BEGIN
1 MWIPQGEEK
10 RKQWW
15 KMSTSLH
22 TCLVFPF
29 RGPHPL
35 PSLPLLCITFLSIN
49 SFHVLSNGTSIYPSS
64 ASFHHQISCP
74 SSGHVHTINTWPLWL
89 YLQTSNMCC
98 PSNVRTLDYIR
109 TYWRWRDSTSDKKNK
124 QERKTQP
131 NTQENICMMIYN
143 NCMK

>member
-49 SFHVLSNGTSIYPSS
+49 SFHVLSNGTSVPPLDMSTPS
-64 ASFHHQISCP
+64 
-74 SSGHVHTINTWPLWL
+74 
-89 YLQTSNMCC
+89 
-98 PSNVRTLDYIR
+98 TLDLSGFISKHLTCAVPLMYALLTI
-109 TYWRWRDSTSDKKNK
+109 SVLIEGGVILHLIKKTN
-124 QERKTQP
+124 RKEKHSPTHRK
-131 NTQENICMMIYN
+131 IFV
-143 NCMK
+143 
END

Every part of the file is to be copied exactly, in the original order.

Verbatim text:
1 MWIPQGEEK
10 RKQWW
15 KMSTSLH
22 TCLVFPF
29 RGPHPL
35 PSLPLLCITFLSIN
49 SFHVLSNGTSIYPSS
64 ASFHHQISCP
74 SSGHVHTINTWPLWL
89 YLQTSNMCC
98 PSNVRTLDYIR
109 TYWRWRDSTSDKKNK
124 QERKTQP
131 NTQENICMMIYN
143 NCMK

>member
-49 SFHVLSNGTSIYPSS
+49 SFHVLSNGTSVPPLDMSTPS
-64 ASFHHQISCP
+64 
-74 SSGHVHTINTWPLWL
+74 
-89 YLQTSNMCC
+89 
-98 PSNVRTLDYIR
+98 TLDLSGFISKHLTCAVPLMYALLTI
-109 TYWRWRDSTSDKKNK
+109 SVLIEGGVILHLIKKTN
-124 QERKTQP
+124 RKEKHSPTHRK
-131 NTQENICMMIYN
+131 IFV
-143 NCMK
+143 